Your ex has feelings too. A breakup can help both parties to look inwards, analyze, and see if there is any possibility for a future reunion. A rebound relationship destroys any chances of a possible relationship with your ex. They may have been doing well to sort out their feelings. A rebound relationship hammers the nail in the coffin and buries all the beautiful moments you have spent together.

5. You damage your reputation

A rebound relationship does not help you protect your reputation, as people who are committed are often given more respect. By not jumping into a rebound relationship, you show strength of character and a desire to achieve something. Breakups are hard and everyone understands this. But you have to own up to the situation rather than jumping into another relationship. People will take you less seriously when you are known for getting into a string of relationships one after the other.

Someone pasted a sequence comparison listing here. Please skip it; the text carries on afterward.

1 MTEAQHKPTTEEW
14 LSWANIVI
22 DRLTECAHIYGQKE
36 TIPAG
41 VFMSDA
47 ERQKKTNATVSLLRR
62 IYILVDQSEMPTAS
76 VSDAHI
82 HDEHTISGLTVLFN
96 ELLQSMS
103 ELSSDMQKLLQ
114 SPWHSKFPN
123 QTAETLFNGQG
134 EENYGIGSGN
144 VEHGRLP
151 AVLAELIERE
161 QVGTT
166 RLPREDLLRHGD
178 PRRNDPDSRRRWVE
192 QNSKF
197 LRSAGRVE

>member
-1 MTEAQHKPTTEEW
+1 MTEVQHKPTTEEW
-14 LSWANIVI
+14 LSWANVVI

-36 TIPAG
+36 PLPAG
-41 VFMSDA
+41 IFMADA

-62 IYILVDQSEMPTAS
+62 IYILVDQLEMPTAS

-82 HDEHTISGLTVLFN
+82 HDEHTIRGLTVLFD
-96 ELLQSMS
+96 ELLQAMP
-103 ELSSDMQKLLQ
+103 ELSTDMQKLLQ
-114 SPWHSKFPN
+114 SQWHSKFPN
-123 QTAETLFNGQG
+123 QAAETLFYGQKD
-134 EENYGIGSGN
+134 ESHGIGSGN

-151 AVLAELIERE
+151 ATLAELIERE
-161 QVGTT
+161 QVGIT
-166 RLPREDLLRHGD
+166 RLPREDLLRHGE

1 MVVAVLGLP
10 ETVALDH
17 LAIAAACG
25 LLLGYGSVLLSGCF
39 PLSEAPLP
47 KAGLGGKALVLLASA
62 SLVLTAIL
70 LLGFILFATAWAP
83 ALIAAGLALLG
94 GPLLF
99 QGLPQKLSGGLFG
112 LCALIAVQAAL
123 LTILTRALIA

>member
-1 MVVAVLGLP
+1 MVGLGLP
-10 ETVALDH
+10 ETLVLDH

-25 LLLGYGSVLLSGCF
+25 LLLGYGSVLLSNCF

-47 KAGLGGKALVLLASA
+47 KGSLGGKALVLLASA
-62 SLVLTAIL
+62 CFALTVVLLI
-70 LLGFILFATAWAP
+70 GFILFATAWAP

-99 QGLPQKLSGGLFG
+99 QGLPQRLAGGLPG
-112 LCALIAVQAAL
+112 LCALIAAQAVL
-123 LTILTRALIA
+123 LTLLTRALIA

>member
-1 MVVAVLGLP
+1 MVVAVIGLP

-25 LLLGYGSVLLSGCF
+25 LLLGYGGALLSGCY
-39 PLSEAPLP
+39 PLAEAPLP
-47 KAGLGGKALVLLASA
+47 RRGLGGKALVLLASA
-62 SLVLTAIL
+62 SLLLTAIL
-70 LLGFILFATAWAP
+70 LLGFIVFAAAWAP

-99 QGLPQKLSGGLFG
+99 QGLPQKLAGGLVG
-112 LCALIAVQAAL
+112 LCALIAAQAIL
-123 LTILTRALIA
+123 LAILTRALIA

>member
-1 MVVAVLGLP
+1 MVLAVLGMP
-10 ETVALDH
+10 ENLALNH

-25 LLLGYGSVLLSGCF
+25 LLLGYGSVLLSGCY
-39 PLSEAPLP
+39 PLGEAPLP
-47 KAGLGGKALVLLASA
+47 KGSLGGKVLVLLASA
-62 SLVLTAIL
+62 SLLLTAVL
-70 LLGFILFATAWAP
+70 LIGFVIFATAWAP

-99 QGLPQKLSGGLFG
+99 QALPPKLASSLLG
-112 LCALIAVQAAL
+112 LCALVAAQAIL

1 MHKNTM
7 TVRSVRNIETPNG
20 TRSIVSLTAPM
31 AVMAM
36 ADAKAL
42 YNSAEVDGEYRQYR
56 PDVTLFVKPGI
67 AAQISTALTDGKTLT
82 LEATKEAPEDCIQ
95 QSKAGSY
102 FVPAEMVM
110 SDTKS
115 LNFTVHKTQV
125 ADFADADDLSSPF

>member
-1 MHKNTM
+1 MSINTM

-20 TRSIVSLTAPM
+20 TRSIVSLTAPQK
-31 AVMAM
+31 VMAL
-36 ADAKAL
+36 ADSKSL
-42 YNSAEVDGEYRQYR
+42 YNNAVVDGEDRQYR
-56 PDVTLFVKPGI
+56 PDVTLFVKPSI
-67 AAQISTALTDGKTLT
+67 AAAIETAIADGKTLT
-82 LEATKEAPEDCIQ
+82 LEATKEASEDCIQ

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6. You are in a haze

After a breakup, you are in a haze and a mess emotionally. A lot of thoughts are running through your mind, and you are not your real self. Rushing into another relationship does not help you catch the eye of the person you should really be interested in. You need to be organized before getting into a relationship, as this helps the other person see you for who you really are.

Most times people do not want to face the reality of being in a breakup. They want to get into a rebound relationship to get over the fear of loneliness. The best way to deal with a breakup is to do what it entails by dealing with it. Talk to your friends, family or a therapist. You could also write, and vent your emotions through this medium. You should take good care of yourself and, with time, you will be ready to take on a new relationship.

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Featured photo credit: http://www.compfight.com via compfight.com

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Casey Imafidon

Specialized in motivation and personal growth, providing advice to make readers fulfilled and spurred on to achieve all that they desire in life.

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Last Updated on December 2, 2018